LabourStart: Health and Safety Newswire UK
Most union websites these days have some material on health and safety, but to keep the health and safety information up to date, to keep members informed of breaking news in this important field, would require a huge investment of time and effort. Until now. LabourStart is very pleased to team up with Hazards, the world's foremost health and safety magazine, to offer to all unions a health and safety newswire for your websites. The newswire includes the ten latest health and safety news stories. It is updated every 15 minutes, 24 hours a day, 7 days a week. It is very easy to add to your website -- all you need to do is copy and paste a single line of code. And of course, it's completely free of charge.
RoSPA: Driving UK
Royal Society for the Prevention of Accidents RoSPA education resource linking directly with the Key Stage 4 Citizenship agenda. It includes teachers notes and student sheets on Learning to Drive or Ride, Drink, Drugs and Driving, The Impact of the Media and Passenger Safety.
6-7 April 2005 - Physical Security Inspections and Audits: a two-day workshop on
Performing and Documenting Physical Security System Inspections
Holiday Inn Arlington, 4610 North Fairfax Drive, Arlington, USA
Contact: Laura Johnson, Director of Conferences and Strategic Planning, Homel;and Defense Journal, Inc, 4301 Wilson Boulevard, Suite 1003, Arlington, VA 22203, USA | Tel: +1 703 807 2758 | Email: email@example.com
14-15 April 2005 - What's New in the EU? European information 2005. EIA's 14the
Contact: Catherine Webb, Manager, European Information Association, Central Library, St Peter's Square, Manchester, M2 5PD, UK | Tel: +44 (0)161 228 3691 | Fax: +44 (0)161 236 6547 | www.eia.org.uk
16-18 April 2005 - Water Quality Monitoring - 3 day residential field course
The Lumbutts Centre, Lancs, UK
Contact: Aqua Enviro Technology Transfer, Richmond House, 16 Blenheim Terrace, Leeds, LS2 9HN | Tel: +44 (0)113 2424200 |Fax: +44 (0) 113 2442166 | Email: firstname.lastname@example.org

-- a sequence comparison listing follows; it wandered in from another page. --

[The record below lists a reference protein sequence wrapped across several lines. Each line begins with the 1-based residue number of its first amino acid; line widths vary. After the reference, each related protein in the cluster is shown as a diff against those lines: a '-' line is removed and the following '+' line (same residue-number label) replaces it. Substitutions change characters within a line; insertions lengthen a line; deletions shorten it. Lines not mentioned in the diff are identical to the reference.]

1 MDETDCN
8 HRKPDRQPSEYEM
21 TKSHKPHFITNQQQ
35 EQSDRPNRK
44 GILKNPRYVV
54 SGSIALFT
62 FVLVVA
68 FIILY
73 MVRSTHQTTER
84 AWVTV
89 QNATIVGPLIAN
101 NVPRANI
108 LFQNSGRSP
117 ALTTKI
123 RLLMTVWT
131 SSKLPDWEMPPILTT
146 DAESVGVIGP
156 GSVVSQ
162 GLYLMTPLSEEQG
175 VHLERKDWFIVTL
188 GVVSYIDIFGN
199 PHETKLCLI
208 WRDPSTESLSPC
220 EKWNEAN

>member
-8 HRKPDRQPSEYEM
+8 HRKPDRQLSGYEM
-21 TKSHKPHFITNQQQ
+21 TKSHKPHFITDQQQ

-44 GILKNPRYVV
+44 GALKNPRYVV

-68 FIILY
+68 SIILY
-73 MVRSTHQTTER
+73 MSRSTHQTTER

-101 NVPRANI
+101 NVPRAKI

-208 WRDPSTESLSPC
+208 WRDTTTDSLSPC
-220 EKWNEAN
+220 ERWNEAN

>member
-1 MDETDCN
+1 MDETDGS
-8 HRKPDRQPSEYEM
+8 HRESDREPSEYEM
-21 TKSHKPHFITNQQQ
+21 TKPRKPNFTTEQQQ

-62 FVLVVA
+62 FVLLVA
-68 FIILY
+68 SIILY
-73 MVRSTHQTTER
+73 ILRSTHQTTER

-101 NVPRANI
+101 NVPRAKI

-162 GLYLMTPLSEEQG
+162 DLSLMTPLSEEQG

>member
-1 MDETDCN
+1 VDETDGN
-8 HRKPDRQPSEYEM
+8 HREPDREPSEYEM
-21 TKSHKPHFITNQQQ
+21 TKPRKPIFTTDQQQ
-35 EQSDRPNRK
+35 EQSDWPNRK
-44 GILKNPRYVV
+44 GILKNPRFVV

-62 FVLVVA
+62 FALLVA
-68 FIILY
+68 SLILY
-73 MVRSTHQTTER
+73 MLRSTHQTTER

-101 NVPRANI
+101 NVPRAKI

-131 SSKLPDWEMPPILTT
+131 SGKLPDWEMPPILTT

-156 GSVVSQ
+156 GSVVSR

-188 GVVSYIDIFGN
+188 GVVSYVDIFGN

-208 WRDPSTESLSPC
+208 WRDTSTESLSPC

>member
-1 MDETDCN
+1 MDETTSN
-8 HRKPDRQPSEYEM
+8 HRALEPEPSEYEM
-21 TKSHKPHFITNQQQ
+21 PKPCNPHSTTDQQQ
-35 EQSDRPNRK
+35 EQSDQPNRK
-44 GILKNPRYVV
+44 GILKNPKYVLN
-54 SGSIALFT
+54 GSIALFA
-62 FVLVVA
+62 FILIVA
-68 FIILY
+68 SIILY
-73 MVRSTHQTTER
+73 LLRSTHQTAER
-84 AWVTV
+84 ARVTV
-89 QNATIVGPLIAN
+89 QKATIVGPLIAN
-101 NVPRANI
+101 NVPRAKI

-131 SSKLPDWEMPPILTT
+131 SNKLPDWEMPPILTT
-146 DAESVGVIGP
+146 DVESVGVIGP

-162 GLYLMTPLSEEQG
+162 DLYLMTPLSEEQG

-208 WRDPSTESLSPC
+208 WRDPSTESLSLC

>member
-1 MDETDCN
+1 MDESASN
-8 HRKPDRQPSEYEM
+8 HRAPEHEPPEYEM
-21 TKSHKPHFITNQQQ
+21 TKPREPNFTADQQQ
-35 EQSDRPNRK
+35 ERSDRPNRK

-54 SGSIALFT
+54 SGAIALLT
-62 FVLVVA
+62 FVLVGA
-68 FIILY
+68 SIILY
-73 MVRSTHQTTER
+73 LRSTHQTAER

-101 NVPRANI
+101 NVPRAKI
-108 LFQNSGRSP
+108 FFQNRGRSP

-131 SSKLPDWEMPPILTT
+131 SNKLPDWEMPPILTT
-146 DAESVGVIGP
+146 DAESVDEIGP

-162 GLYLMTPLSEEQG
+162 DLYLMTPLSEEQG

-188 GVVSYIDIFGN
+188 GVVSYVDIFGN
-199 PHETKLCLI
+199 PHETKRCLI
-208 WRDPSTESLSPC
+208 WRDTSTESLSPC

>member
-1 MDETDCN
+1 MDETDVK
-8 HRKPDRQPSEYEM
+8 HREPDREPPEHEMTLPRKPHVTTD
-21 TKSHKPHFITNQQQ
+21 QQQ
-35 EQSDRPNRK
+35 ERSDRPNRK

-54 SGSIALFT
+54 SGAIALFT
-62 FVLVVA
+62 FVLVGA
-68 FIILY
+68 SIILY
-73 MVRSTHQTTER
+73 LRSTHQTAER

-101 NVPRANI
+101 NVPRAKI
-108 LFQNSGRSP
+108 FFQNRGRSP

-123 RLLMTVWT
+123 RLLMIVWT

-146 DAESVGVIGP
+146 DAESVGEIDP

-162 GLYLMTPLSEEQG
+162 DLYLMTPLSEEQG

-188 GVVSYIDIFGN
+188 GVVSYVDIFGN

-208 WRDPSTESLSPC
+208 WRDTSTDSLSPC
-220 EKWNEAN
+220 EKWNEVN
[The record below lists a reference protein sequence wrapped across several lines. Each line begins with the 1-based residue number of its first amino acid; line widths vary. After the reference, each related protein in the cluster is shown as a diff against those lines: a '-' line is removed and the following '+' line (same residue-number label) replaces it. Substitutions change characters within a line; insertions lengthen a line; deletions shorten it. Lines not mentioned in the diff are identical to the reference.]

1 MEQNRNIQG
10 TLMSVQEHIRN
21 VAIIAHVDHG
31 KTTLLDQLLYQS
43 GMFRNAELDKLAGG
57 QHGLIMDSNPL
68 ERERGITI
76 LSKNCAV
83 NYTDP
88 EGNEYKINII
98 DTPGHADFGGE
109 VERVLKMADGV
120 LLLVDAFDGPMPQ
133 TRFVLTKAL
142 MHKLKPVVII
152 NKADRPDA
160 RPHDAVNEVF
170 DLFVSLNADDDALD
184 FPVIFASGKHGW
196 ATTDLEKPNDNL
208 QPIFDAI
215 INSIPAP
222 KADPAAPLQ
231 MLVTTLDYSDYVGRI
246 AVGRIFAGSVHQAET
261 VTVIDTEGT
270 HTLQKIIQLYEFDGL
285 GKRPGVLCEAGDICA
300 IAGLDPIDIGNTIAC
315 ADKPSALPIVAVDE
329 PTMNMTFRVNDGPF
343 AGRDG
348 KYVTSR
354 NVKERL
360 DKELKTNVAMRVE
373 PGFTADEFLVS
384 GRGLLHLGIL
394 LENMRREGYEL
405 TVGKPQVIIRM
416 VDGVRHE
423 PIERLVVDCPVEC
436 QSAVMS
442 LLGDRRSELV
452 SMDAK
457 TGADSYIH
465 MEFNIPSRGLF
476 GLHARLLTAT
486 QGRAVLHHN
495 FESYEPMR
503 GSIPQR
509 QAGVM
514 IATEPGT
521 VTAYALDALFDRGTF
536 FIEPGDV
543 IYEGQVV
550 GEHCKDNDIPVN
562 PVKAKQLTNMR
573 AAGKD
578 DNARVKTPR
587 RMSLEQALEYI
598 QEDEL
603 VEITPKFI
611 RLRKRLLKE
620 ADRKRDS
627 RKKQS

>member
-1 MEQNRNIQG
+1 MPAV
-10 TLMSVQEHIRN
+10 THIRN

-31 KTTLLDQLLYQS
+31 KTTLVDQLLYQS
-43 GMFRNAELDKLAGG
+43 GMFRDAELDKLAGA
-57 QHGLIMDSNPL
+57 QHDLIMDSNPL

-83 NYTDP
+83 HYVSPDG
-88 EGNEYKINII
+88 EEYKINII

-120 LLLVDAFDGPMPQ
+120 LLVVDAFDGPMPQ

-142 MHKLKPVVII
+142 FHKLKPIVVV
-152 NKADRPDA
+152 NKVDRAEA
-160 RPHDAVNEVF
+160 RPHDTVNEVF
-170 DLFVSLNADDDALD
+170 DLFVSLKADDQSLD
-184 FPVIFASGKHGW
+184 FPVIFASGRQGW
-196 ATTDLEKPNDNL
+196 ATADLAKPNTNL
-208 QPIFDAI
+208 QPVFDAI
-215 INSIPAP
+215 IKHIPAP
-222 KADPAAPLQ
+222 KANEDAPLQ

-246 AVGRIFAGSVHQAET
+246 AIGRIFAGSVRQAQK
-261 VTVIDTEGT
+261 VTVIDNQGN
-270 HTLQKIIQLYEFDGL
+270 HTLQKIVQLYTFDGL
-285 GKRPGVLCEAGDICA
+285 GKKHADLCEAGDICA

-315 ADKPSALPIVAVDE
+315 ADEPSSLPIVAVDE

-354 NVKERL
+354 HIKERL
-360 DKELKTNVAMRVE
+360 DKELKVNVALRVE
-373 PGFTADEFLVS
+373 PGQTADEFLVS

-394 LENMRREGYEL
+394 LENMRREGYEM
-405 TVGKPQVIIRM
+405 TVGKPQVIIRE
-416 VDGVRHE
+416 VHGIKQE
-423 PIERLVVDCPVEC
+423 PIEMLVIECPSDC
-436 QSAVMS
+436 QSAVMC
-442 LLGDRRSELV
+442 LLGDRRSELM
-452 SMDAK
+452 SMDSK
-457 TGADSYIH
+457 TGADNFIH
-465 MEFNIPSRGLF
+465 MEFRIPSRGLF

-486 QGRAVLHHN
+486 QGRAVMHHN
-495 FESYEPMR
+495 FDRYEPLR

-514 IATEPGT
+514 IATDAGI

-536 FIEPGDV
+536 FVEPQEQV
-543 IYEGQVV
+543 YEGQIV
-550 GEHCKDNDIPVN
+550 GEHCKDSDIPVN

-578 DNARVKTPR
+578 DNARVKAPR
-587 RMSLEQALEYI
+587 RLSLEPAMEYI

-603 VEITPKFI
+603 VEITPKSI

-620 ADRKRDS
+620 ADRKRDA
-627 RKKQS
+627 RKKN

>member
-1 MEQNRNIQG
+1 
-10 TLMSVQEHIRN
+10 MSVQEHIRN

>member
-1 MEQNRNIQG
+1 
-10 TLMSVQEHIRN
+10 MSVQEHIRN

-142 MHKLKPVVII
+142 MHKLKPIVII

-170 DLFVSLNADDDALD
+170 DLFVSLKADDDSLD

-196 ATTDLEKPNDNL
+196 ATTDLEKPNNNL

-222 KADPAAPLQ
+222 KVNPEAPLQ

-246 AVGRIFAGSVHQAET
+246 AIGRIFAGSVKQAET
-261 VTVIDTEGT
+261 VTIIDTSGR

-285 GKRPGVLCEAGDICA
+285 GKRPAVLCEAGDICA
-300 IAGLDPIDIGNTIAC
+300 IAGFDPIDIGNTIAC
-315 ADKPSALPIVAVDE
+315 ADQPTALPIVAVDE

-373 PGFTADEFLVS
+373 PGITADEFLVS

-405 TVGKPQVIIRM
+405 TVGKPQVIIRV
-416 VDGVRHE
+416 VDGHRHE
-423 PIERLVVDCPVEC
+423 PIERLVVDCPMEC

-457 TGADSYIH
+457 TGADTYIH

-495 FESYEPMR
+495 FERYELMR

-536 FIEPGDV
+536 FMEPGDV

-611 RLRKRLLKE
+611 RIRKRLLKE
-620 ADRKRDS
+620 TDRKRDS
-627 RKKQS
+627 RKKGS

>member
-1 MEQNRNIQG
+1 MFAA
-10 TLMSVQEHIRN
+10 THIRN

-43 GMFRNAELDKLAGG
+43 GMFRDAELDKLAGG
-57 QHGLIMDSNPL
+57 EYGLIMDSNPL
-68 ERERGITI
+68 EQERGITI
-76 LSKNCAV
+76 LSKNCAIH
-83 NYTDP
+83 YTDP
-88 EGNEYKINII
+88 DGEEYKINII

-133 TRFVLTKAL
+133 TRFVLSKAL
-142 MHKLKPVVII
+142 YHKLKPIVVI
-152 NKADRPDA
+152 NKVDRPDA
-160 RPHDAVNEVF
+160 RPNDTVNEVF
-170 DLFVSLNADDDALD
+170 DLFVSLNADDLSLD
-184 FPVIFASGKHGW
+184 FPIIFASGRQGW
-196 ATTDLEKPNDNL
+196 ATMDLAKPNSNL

19-20 April 2005 - Spring Conference 2005. The Heart of Building Acoustics - what
makes it tick?
Oxford Hotel, Oxford, UK
Contact: Linda Canty, Institute of Acoustics, 77 St Peter's Street, St Albans, Herts AL1 3BN | Tel: +44 (0) 1727 848 195 | Fax: +44 (0) 1727 850 553 | www.ioa.org.uk.
27-28 April 2005 - Seminar cycle on challenges of occupational diseases worldwide.
Registration and notification of occupational diseases and health monitoring in the
Buenos Aires, Argentina
Contact: Technical Commission | Provisional Agenda: www.issa.int/pdf/buenosaires05/2oj.pdf
12-15 June 2005 - Occupational and Environmental Exposures of Skin to Chemicals-2005
Contact: Sid Soderholm, US CDC, USA | SSoderholm@cdc.gov | www.cdc.gov/niosh/topics/skin/OEESC2. The call for poster abstracts is open until February 28, 2005 and can be accessed at www.cdc.gov/niosh/topics/skin/OEESC2/call.html
12-16 June 2005 - Fifth International Symposium on Modern Principles of Air
Contact: Martin Harper, US CDC, USA | Email: MHarper@cdc.gov
16-17 June 2005 - Making a difference to performance: integrating Employee
Assistance into effective stress management strategies - 4th EAEF Conference
Contact: Richard Hopkins, EAEF, UK | Tel: +31 (0) 547 27 15 6 | Fax: +31 (0) 547 26 12 38 | Email: email@example.com | www.eaef.org
22-24 September 2005 - APEX 2005 - The International Access Platform Exhibition &
MECC Maastricht, The Netherlands
Contact: Joyce Eeftink, Industrial Promotions International (I.P.I.) P.O. Box 225, 7470 AE Goor, The Netherlands | Tel: +31 (0) 547 27 15 6 | Fax: +31 (0) 547 26 12 38 | Email: firstname.lastname@example.org | www.apexshow.com
2-4 March 2006 - Work, Stress, and Health 2006: Making a Difference in the
Workplace, organised US NIOSH, the American Psychological Association, the National
Institute of Justice of the U.S. Department of Justice, the National Institute on
Disability and Rehabilitation Research of the U.S. Department of Education, and the U.S.
Department of Labor
Hyatt Regency Miami Hotel, Miami, Florida, USA